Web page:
Thursday, July 6, 2017

Google CTF Quals 2017 - Web Assembly


This is a writeup on Web Assembly challenge from Google CTF Quals 2017, which took place on 6/16/17-6/18/17, and was categorized as a web challenge. This writeup was also submitted to the Google CTF Writeup Contest, and earned us $500. Thanks to Nick Burnett (irc: itszn) for solving the challenge and for authoring the writeup!

Challenge Description

https://i.imgur.com/tprIixZ.png


This challenge takes place on a very retro looking page the lets you drag assembly instructions from the sidebar into the main page. One button lets us compile the code, and another lets us run it. There are also a list of test cases. A quick glance at the source shows that they have implemented a simple assembly architecture and vm on the client side.

We are given several unminimized javascript files. I will quickly list what each is responsible for:
  1. asm.js - This file parses the input, and converts it into a "bytecode", which encodes the instructions as raw bytes.
  2. vm.js - This file contains the VM implementation that decodes the bytecode and runs the instructions.
  3. test.js - This file contains code to run a webworker with the VM. It also gives it the testcase input, and compares the worker's output to the expected output.
  4. worker.js - This is run by the webworker. It takes the input, runs the VM, and then responds with the output.
One of the testcases checks our code's output against the flag. If it matches, it will print the flag out to us. Since we cannot know the flag to output it, we can assume that we need to find a bug in the VM and gain javscript execution.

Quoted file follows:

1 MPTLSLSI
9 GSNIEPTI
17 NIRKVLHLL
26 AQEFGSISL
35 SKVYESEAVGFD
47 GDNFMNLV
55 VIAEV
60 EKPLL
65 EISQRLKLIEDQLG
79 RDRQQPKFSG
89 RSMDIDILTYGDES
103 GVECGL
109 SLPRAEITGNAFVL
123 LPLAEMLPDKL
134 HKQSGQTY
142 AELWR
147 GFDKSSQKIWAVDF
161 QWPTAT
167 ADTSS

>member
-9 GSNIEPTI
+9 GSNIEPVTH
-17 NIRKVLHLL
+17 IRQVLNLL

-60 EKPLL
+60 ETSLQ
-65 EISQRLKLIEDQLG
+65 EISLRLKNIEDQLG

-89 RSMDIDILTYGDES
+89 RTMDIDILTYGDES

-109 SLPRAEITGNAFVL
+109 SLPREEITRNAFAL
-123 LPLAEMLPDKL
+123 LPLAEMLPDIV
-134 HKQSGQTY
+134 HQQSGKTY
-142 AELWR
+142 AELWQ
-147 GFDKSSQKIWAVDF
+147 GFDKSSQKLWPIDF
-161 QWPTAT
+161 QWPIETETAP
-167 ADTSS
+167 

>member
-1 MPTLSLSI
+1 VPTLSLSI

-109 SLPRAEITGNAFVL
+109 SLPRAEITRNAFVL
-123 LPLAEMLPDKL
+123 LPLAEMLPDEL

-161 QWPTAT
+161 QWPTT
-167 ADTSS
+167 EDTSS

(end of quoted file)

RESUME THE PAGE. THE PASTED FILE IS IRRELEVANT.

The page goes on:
Bytecode Compilation


The first step is in asm.js, where our data is parsed and compiled to a byte code. This process is fairly straight forward. There are three datatypes:
  • int is simply a 32 bit integer value
  • float is simply a 64 bit float value
  • string is a set of bytes, which is prefixed by the length as an integer. Strings are decoded back to normal javascript strings later one.
If a label is used, it looks up the location as an integer. However, it also sets the high bit of the byte that represents what data type it is. This is important for later, so I modified the code to let me set the bit by prepending the type with a *.

The actual instructions are also encoded as a byte. Finally, the 'data section' is encoded similarly to the data types, and stored at the beginning of the output byte array.

VM Implementation


The virtual machine first decodes all of the instructions. Each one is replaced by a function calls the action with the given arguments. Each argument is decoded, and passed to this function. If the high bit is set (marking it as a pointer), the argument is replaced by a function that offset of memory: 


Here is the code for two important opcodes:
  • mov - Moves the second value into some offset of memory

  • get - Call the function associated with a file descriptor, and store the value in memory

getValue() will recursively call its input until an error is thrown. This is used to either return the non-function for the normal values, or call the function for the pointer values: